Directed by Kenneth Branagh and written by Chris Weitz (writer of "About a Boy", "The Golden Compass" and co-director of "American Pie") with production design by Dante Ferretti and costumes by Sandy Powell (both of whom have worked on a lot of Scorcese's films), "Cinderella" is simply one of the most sumptuous films I have seen in a long time. Every detail of the animated film seems to have been reimagined in bright, vivid live action.
Spending just a minute, let’s look at the costumes and production design. Ferretti has recreated all of the elements of this world, giving them an overly romanticized burnish - othey seem real but also seem to be ripped out of a children's book. The house where Cinderella lives is big, filled with the treasures of her father's travels, but also dusty and a little neglected. Most would be happy to live there as is, but when Cinderella's new stepmother and stepsisters arrive, they look at the house with undisguised contempt and Stepmother announces she will begin to redecorate. The Royal Palace is also beautiful and regal and the design seems to be both borrowed from a specific time period yet somehow it also seems unique. There is always something to look at and keep your eyes wandering across the rich tapestry.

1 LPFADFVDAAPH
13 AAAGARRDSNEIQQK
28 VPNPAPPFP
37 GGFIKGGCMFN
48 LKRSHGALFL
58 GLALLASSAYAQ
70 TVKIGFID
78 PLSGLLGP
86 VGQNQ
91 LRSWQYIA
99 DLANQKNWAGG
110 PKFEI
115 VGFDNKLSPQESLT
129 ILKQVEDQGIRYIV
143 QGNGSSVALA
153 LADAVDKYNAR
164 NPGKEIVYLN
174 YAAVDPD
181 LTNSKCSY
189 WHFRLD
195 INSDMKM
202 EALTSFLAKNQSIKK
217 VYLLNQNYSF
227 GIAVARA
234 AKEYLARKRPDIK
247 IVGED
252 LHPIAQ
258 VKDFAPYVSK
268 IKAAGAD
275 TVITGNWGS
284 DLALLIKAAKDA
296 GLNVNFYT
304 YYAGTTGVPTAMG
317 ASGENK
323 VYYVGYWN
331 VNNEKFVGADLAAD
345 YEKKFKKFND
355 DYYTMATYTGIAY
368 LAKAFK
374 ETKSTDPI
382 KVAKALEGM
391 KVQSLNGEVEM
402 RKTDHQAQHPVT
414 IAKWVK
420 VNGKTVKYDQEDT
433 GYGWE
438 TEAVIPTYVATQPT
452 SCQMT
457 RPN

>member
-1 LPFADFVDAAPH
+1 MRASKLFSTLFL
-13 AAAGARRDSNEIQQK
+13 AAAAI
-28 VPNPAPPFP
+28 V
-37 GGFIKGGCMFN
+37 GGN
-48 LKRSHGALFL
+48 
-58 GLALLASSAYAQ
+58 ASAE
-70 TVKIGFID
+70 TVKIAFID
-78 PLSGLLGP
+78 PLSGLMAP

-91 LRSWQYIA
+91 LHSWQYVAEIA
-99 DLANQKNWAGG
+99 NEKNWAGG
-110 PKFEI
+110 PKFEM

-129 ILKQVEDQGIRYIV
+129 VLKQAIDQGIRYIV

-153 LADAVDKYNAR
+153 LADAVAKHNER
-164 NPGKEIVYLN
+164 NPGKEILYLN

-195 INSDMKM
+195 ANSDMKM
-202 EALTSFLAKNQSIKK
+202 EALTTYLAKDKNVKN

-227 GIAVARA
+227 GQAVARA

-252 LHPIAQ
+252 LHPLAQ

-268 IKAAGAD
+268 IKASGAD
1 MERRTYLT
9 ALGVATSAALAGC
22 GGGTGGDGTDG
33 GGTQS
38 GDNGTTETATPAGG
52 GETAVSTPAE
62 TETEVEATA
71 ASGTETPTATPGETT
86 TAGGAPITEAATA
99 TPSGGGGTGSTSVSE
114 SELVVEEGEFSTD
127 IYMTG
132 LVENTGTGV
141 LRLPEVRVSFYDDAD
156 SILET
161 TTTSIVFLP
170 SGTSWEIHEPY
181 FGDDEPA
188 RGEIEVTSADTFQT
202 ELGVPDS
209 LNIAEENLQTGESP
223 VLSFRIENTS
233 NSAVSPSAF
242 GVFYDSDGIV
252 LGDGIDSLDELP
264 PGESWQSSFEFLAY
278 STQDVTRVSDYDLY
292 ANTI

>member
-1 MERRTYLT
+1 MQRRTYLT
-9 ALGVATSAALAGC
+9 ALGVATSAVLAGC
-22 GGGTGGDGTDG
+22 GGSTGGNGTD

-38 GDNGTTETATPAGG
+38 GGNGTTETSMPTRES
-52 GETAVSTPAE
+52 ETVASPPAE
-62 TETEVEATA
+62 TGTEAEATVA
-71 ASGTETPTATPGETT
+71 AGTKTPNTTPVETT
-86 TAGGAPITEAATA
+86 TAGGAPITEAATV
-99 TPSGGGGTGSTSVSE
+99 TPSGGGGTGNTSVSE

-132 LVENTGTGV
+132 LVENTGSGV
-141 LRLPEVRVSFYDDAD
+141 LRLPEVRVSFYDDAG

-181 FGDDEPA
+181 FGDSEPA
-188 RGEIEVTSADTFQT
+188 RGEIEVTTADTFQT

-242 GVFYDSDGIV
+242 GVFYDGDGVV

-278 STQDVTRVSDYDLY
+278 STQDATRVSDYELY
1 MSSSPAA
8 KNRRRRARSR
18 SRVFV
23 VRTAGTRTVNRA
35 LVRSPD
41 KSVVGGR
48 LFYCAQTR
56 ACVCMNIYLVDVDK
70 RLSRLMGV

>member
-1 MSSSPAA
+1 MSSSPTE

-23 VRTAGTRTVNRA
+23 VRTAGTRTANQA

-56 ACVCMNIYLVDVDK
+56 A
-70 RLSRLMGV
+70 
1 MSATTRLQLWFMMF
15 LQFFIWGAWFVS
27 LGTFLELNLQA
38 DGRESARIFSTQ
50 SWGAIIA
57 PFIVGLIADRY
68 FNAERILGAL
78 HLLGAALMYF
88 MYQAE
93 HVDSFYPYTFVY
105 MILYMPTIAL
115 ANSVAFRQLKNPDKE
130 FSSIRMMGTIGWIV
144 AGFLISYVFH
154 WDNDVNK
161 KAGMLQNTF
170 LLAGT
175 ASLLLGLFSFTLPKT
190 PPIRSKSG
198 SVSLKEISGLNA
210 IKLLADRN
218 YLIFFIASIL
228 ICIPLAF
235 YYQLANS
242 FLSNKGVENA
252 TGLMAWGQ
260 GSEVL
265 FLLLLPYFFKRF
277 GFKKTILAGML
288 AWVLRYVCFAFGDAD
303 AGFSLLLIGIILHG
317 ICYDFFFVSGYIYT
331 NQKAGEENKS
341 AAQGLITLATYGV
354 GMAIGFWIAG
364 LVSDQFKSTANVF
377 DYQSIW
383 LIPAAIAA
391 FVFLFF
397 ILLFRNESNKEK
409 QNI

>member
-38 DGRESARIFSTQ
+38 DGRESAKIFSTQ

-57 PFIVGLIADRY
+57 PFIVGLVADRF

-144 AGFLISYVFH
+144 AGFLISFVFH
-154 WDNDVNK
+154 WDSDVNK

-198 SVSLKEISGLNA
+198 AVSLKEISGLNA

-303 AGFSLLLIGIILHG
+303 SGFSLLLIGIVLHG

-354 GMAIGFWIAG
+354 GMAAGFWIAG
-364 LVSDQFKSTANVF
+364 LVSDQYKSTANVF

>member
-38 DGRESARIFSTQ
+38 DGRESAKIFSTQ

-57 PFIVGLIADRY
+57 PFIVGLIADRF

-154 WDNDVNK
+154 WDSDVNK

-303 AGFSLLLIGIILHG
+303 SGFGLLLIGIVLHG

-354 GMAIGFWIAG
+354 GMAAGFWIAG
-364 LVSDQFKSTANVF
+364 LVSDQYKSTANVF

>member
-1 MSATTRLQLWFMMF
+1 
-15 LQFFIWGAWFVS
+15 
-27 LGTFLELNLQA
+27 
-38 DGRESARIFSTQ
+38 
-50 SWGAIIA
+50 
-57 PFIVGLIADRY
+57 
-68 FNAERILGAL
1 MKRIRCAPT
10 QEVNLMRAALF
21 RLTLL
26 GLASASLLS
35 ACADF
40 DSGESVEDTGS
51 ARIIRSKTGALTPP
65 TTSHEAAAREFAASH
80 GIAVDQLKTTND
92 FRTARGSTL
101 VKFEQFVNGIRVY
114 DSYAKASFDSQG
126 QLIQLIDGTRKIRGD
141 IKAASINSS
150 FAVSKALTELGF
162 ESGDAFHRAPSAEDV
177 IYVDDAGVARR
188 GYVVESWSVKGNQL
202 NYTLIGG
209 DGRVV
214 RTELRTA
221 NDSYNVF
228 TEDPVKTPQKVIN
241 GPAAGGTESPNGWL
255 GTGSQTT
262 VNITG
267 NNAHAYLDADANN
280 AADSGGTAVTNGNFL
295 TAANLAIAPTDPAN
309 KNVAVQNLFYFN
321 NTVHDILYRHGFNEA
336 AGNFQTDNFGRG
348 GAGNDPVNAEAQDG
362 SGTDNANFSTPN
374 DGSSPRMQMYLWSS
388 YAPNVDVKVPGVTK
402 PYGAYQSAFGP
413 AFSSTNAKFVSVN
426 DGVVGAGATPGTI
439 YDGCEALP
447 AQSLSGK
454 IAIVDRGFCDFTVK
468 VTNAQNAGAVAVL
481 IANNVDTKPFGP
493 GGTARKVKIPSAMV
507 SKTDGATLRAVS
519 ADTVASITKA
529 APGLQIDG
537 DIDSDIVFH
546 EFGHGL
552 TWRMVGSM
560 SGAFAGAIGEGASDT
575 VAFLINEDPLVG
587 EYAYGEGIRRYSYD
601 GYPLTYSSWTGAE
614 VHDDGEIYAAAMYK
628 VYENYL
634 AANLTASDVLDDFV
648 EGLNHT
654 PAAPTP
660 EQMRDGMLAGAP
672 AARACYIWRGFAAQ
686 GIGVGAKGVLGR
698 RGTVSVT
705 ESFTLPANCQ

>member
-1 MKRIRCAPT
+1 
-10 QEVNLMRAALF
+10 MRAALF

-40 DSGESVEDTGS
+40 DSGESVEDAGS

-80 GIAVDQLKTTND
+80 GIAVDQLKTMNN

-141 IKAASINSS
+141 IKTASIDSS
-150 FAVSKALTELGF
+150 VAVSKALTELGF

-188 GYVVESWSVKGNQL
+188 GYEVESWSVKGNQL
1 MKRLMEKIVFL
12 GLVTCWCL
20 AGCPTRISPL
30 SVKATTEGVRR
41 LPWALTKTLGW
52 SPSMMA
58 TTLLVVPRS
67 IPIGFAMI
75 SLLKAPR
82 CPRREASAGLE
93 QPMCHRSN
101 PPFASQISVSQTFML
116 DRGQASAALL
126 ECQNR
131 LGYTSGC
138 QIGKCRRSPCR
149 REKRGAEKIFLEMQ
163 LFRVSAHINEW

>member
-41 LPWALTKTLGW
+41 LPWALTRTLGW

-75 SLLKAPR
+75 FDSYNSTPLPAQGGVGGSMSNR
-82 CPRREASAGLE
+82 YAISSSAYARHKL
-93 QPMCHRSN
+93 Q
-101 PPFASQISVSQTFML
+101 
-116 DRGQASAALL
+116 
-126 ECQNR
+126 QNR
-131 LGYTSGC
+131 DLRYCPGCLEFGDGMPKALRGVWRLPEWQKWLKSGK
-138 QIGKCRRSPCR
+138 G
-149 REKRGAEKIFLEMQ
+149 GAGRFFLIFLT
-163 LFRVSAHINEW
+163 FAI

Powell's costume designs are richly and inherently tied into the characters, adding another layer of detail to each. The connection of the color to the character might be a little too obvious, but if it weren't there, it would seem like a missed opportunity. Stepmother loves to wear green and chartreuse and the deigns of her outfits is clearly influenced by the 1950s. In fact, one of her dresses looks exactly like something Lucille Ball wore frequently in "I Love Lucy". The Prince wears spectacular white and blue uniforms, his devious Grand Duke wears black. Each of the stepsisters wears an outfit with ridiculous matching patterns and only a slight deviation in color. And then there is Cinderella's ball gown. It is magnificent. I read a quote from Powell where she states she wanted it to look like watercolor. She succeeds - a beautiful blue dress lined with crystals that sparkles and shimmers whenever Ella moves.
Branagh is a great actor and a very good director. "Cinderella" is a fine accomplishment he should be proud to add to his IMDb profile. He takes a perfectly cast group of actors and helps them achieve performances that are both believable and true to the source material. He and Weitz smartly provide us with more backstory - for instance, we meet Cinderella's mother - but they also keep references to the mice and animals - Cinderella has named the mice and they have a couple of interactions, which thankfully don't include the mice talking to one another. While the more incredible moments are still here, Branagh seems to hint at them making them seem more real and less important than they did in the animated feature.